ParkerVision Conference Call Response to Barrons Article


December 3, 2007


Paul G. Henning, Cameron Associates - Vice President

Jeffrey L. Parker, Chairman and Chief Executive Officer

Robert G. Sterne, Independent Director

David F. Sorrells, Chief Technical Officer

Greg Lewin, Levin Capital

Jim Whitten, Laidlaw

Philip Anderson, Pinnacle Fund

Wilson Jaeggli, Southwell Partners


Operator: Good day everyone, and welcome to the ParkerVisionís Special Conference Call and webcast. Todayís call is being recorded. At this time, for opening remarks and introductions, I would like to turn the call over to Mr. Paul Henning. Please go ahead, sir.


Paul Henning: Thank you very much. But, before we get started, I wanted to remind listeners that this conference call will have certain forward-looking statements, which involve known and unknown risks and uncertainties of our business and our businesses, and the economy and other factors that may cause actual results to differ materially from our expected achievements and anticipated results. Included in these risk factors are, the ability to maintain technology advantages in the marketplace, achieve timely market introduction and acceptance of our products, maintain product copy protection, and the availability of capital among others. Given these uncertainties and other factors about our business, listeners are cautioned not to place undue reliance on any forward-looking statements contained within this conference call. Additional information concerning these and other risks can be found in our filings with the Securities and Exchange Commission.


Weíll begin todayís call with Jeff Parker, CEO of ParkerVision, who will add some additional comments to the release that was put out this morning. Jeff, would you like to go ahead?


Jeff Parker: Yes, I would. Thank you, Paul, and good morning to those of you whoíve joined us on this call. When last we spoke, I told you that I expected to have to conduct an unplanned conference call before our next scheduled call. I certainly want you to know that the topic of our call today is certainly isnít what I was referring to. And it wasnít something that I expected or that our dedicated employees or shareholders deserve.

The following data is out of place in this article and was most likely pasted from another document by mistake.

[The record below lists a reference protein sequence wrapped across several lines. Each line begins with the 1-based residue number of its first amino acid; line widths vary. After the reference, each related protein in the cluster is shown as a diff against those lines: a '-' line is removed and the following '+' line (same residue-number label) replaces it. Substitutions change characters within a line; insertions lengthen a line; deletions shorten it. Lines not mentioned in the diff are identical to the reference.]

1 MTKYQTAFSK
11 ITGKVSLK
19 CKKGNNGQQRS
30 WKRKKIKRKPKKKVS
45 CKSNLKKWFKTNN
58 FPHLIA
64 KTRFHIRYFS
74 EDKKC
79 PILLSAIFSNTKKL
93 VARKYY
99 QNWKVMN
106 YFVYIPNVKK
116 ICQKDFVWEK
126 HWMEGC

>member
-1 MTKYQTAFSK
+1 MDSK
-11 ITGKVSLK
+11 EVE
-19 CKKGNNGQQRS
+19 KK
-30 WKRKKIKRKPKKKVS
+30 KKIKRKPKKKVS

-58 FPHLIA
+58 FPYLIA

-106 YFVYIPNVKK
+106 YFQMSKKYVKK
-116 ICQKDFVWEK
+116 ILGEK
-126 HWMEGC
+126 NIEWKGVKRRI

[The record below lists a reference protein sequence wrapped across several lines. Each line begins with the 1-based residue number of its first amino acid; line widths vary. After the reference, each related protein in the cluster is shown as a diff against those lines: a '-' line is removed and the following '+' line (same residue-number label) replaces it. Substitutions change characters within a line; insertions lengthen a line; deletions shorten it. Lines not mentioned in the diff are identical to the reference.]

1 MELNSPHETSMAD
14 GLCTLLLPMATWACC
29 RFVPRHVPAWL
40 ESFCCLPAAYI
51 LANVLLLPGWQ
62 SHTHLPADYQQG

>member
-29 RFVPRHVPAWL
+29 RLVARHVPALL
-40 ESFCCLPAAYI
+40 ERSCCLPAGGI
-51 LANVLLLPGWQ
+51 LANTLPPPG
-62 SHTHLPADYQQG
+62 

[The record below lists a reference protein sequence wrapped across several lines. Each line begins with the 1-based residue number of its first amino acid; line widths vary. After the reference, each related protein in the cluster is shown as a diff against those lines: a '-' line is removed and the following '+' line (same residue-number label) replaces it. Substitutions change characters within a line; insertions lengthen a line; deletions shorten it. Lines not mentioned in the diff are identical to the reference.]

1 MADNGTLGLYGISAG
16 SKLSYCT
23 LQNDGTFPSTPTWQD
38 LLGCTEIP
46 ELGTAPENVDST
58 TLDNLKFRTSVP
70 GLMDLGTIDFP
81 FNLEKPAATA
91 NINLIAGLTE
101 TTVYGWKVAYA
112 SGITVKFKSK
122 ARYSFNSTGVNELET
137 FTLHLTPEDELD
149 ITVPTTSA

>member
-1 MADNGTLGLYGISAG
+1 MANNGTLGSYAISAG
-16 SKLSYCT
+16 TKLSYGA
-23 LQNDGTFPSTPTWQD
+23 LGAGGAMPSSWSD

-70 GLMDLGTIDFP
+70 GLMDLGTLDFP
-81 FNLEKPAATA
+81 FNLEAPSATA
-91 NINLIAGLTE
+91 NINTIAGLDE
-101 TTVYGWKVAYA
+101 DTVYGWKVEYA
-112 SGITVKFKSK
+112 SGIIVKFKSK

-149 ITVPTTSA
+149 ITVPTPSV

Many of you called me, when you saw an article issued by Barronís this past weekend. You as am I were outraged that a reporter would write such an overtly inaccurate, poorly researched, one-sided story. You were incensed that a publication would be so haphazard as they publish as fact, information from two individuals who have acknowledged as having a short position in the company, while publishing for years an anonymously written website. It is purposely created, inaccurate information about our technology, and our relationships with prospective customers. The Barronís reporter, never so much has questions how an assessment of a technology can be conducted without even having seen the technology. Without having visited the company, or even engaged the company in dialogue, about how the technology works. The Barronís reporter never asks how the authors of the PV notes website, obtained information regarding the validity of the technology from named companies. When ParkerVision has made it clear that in-depth technology reviews of its technology has till date only been conducted under non-disclosure agreements with OEMs.


Barronís received guidance from me in the form of a written letter, which we filed as an 8-K Exhibit today, and which I would encourage you to read for yourself. As you can see in the article, the reporter doesnít even have the decency to use one of my quotes without lifting several words from my quote and then changing the meaning by adding his own words to the end of the quote. Iím referring to the topic, where Iím guiding him that our D2P technology embodies what is currently done today by the use of a separate RF transmitter and separate RF power amplifier, that our technology should not be confused or compared with a traditional RFPA. He chose to change the meaning of my quote to say, that our technology should not be confused with traditional radio devices implying that we donít want to compare our benefits to what it replaces which of course is ridiculous, thatís not correct. We work with OEMs to compare our technology to that which it replaces, which is the entire transmit chain Mr. writer, not just the RF power amp.